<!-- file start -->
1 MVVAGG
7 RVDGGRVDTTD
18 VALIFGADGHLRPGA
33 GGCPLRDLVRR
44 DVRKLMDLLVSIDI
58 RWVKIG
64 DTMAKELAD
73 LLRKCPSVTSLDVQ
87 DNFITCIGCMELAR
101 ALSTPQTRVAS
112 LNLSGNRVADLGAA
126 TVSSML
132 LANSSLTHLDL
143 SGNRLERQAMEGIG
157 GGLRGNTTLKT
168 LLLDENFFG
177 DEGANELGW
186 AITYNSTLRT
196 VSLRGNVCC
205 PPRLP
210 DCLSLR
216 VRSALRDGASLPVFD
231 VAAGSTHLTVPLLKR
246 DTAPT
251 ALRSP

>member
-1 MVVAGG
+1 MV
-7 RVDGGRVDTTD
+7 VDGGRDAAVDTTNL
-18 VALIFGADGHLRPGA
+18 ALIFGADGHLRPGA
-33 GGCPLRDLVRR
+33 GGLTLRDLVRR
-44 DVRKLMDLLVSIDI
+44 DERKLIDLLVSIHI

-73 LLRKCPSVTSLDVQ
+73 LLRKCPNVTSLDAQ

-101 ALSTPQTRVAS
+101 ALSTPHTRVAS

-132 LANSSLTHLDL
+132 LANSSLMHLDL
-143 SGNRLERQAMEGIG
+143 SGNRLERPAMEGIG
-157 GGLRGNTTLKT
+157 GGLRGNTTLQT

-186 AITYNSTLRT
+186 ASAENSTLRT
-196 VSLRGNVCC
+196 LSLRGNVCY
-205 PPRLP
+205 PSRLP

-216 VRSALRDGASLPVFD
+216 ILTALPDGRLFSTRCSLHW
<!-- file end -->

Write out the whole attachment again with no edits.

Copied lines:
1 MVVAGG
7 RVDGGRVDTTD
18 VALIFGADGHLRPGA
33 GGCPLRDLVRR
44 DVRKLMDLLVSIDI
58 RWVKIG
64 DTMAKELAD
73 LLRKCPSVTSLDVQ
87 DNFITCIGCMELAR
101 ALSTPQTRVAS
112 LNLSGNRVADLGAA
126 TVSSML
132 LANSSLTHLDL
143 SGNRLERQAMEGIG
157 GGLRGNTTLKT
168 LLLDENFFG
177 DEGANELGW
186 AITYNSTLRT
196 VSLRGNVCC
205 PPRLP
210 DCLSLR
216 VRSALRDGASLPVFD
231 VAAGSTHLTVPLLKR
246 DTAPT
251 ALRSP

>member
-1 MVVAGG
+1 MV
-7 RVDGGRVDTTD
+7 VDGGRDAAVDTTNL
-18 VALIFGADGHLRPGA
+18 ALIFGADGHLRPGA
-33 GGCPLRDLVRR
+33 GGLTLRDLVRR
-44 DVRKLMDLLVSIDI
+44 DERKLIDLLVSIHI

-73 LLRKCPSVTSLDVQ
+73 LLRKCPNVTSLDAQ

-101 ALSTPQTRVAS
+101 ALSTPHTRVAS

-132 LANSSLTHLDL
+132 LANSSLMHLDL
-143 SGNRLERQAMEGIG
+143 SGNRLERPAMEGIG
-157 GGLRGNTTLKT
+157 GGLRGNTTLQT

-186 AITYNSTLRT
+186 ASAENSTLRT
-196 VSLRGNVCC
+196 LSLRGNVCY
-205 PPRLP
+205 PSRLP

-216 VRSALRDGASLPVFD
+216 ILTALPDGRLFSTRCSLHW